The Sydney Accounting Market is a melting pot of individuals from various backgrounds and generations, not to mention different personalities. When looking for your next hire, the chances are, you’ll have a decent idea of what you’re looking for on paper. Whilst a lot of organisations will naturally gravitate towards hiring extroverted employees (those charismatic, natural-born leaders), don’t assume that they’re always the best fit for the job. In reality, introverted individuals can bring just as much to the table!
Here are some of the top reasons why introverts should be considered and what can be done to get the most out of these team members.
They may not be the first to throw a suggestion out to the floor, but introverts often encompass a key strength that is equally as valuable – creativity. Because they’re naturally more comfortable listening, they tend to think more about what someone is saying and use that to influence their input.
Having the ability to listen and absorb information on a deeper level helps introverts come up with innovative ideas or solutions to problems. Consequently, hiring people of this nature can help to nurture the growth of more well-rounded and thought-out ideas from the team.
Many people see introversion as a barrier to leadership because they associate “people skills” with charisma and extroverted personalities. However, this is not accurate and there are plenty of strong leaders who classify themselves as introverts.
Although not always openly conversational in large groups, introverts tend to be more aware of emotional cues and sensory details. This makes them great at developing deeper, more meaningful connections, for example with team members and clients in one-on-one settings. In addition to their problem-solving abilities, the listening skills we discussed earlier also help build trust and respect in the workplace.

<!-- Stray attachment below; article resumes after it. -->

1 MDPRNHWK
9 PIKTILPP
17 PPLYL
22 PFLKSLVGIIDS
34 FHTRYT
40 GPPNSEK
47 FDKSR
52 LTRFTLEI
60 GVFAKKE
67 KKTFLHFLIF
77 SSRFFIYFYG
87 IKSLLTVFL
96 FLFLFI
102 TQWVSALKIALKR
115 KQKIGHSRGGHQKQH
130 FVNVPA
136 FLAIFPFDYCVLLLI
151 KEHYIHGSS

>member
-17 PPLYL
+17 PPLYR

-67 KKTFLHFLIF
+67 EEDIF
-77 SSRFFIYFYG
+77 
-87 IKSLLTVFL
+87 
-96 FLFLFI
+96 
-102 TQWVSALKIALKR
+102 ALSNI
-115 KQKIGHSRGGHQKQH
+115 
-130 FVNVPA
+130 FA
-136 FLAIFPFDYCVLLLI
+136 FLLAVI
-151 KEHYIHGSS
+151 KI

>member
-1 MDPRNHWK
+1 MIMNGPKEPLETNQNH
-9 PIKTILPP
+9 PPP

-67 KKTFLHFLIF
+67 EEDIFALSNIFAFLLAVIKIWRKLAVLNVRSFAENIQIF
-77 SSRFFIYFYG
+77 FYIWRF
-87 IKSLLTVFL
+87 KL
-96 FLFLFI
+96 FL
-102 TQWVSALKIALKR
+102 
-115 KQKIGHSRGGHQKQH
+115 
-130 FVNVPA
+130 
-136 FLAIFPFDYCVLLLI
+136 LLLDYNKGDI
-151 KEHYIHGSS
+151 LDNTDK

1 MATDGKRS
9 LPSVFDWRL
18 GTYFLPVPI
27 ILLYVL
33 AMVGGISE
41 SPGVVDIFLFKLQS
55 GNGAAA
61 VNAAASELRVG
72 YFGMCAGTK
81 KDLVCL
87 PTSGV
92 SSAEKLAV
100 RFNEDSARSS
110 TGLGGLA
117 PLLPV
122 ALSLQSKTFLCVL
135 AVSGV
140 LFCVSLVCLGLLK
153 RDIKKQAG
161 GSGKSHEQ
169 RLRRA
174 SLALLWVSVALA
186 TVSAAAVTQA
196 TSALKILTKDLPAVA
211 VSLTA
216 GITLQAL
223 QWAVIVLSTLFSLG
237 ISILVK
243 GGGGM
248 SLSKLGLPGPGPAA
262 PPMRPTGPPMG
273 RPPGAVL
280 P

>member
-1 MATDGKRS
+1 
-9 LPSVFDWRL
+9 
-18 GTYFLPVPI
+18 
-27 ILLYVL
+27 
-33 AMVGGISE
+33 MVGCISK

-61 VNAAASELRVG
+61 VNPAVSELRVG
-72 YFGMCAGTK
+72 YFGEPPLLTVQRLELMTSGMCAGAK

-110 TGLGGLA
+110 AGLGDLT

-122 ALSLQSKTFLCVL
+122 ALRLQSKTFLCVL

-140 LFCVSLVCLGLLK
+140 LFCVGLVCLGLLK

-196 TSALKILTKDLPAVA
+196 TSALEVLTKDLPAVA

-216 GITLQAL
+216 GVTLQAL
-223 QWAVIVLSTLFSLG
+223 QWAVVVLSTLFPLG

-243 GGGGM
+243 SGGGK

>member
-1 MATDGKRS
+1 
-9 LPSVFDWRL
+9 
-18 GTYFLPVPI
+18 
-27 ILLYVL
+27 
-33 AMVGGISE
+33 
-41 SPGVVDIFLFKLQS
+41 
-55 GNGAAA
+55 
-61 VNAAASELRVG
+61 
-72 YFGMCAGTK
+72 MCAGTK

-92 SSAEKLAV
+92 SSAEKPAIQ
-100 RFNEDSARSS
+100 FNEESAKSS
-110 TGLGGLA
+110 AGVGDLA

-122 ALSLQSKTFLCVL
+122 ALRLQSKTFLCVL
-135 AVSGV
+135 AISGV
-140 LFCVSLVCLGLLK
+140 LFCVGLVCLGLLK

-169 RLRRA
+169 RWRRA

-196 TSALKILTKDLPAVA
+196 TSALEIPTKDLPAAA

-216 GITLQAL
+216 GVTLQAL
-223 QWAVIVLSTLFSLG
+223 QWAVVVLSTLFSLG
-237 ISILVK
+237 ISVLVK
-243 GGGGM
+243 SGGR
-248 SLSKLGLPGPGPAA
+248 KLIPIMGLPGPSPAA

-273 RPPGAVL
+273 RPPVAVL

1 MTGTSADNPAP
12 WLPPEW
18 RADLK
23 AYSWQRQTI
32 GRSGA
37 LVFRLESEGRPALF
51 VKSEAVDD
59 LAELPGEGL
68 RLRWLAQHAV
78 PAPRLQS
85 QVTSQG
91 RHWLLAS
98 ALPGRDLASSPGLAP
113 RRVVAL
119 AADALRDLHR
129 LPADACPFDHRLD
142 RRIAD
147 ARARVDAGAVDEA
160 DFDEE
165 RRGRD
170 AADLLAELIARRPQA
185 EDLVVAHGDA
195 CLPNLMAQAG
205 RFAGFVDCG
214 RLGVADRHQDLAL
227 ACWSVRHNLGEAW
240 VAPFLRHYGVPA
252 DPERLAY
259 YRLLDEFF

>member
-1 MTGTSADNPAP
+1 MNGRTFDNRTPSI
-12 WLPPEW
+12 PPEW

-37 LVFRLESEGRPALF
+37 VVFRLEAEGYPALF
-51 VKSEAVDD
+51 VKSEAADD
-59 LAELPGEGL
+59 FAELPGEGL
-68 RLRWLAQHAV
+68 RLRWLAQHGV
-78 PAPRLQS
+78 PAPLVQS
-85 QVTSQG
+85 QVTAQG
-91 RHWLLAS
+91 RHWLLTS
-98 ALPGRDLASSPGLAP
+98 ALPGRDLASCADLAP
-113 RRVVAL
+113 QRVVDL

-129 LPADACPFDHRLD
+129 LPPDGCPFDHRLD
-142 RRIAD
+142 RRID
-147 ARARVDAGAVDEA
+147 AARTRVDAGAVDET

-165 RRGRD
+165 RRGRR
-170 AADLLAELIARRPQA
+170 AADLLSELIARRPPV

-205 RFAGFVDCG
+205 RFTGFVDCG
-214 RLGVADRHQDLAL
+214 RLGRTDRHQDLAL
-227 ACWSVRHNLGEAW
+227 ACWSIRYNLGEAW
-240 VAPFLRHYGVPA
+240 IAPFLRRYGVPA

Whether you’re in leadership or not, decision-making is a critical skill. As an introvert will often think before they speak or act, they make thorough and conscious decisions as a result.
A big advantage when considering introverts vs. extroverts is that the former will seldom act on impulse. They take time to do their research, weigh up their options and determine the pros and cons before taking any leaps. This leads to informed decisions that have been considered after reflecting on different angles.
Companies that hire introverts suggest that the key to getting the most out of their strengths is to cultivate an environment that allows employees to be themselves and work in the way that suits their personality. Here are some tips to help create an introvert-friendly workplace:
Introverts can be reserved in large group settings and easily flustered when put on the spot. Encouraging multiple forms of communication is an easy way to keep introverted employees engaged with their teammates. Consider opening up additional mediums of interaction (other than the phone), such as IM and texting, which provide quieter team members with the ability to speak up in their own time.
Many introverts are comfortable working alone and need fewer distractions. Instead of having open floor plans, try adding private workspaces for team members who prefer quieter atmospheres. Admittedly, this can’t always be possible, but opportunities to work from home or have conversations in quieter environments can help mitigate the issues surrounding quiet vs. energetic workspaces.
Traditional meetings can be intimidating or unproductive for people who like to reflect and absorb information before speaking.
Whilst extroverts often thrive on bouncing ideas off other people, introverts often prefer to prepare and plan ahead. It’s as easy as clarifying the meeting objective/agenda in advance and giving employees an opportunity to do their homework and formulate ideas. Steps like this will go a long way towards promoting better collaboration and brainstorming, as well as generating better solutions.
Both extroverts and introverts have essential qualities that can be utilised in any business environment. We’re all equipped to be successful in different ways and effective teams will usually have a good balance of introverted and extroverted traits. When it comes to recruitment, it is wise to remember that no matter what the personality type, it’s about selecting the right person with the right attributes for the role!
If you’re looking for support with your hiring needs in the Sydney Accounting market, get in touch with the team at Richard Lloyd Accounting Recruitment.